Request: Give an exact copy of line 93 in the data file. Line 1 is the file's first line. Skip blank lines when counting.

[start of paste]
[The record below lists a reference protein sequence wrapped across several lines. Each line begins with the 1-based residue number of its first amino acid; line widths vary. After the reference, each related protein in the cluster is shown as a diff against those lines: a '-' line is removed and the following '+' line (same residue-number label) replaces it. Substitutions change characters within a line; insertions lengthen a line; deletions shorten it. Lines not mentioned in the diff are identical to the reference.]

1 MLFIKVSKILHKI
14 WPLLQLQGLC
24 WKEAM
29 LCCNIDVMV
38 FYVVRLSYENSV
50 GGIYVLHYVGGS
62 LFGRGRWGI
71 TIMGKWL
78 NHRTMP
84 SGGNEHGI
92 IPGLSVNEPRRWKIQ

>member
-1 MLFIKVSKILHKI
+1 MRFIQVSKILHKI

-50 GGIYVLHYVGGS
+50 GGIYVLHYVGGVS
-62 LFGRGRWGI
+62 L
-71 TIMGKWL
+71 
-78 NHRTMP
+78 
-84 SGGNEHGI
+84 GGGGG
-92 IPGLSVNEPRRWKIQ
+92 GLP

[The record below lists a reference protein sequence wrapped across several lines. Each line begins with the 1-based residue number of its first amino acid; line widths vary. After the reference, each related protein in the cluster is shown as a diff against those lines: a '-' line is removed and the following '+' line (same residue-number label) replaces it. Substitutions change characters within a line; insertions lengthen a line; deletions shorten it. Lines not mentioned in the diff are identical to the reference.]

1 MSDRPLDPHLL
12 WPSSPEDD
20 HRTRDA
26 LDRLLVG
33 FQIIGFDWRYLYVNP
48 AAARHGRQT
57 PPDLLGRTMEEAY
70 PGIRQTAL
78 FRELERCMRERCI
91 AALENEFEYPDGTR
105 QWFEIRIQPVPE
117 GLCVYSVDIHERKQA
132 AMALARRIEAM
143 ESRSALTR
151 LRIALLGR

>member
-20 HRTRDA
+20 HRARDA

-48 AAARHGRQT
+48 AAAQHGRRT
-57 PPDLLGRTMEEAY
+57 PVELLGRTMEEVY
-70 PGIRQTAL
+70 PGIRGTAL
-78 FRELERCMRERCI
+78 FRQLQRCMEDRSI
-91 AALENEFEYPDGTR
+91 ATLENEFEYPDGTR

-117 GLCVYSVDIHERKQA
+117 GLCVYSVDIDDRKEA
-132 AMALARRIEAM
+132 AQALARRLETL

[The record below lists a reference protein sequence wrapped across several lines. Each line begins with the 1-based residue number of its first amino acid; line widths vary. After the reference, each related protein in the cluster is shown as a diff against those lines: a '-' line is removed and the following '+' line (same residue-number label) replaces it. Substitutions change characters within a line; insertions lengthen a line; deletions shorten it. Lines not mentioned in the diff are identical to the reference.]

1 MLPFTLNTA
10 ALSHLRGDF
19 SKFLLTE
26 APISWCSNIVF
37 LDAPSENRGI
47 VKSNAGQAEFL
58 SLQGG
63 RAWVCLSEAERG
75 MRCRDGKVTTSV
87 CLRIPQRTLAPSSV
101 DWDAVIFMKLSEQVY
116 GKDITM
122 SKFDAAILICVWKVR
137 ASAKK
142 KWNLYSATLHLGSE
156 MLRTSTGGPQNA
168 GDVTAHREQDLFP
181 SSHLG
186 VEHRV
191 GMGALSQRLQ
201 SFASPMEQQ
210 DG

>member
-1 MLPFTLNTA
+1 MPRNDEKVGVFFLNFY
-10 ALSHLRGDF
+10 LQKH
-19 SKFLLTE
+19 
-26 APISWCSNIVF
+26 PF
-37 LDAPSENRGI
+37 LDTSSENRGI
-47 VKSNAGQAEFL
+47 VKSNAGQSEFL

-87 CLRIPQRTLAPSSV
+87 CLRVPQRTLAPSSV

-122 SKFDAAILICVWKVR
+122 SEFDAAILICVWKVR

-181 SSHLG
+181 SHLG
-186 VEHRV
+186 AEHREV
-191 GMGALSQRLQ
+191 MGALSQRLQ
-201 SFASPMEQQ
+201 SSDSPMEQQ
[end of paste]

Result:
-37 LDAPSENRGI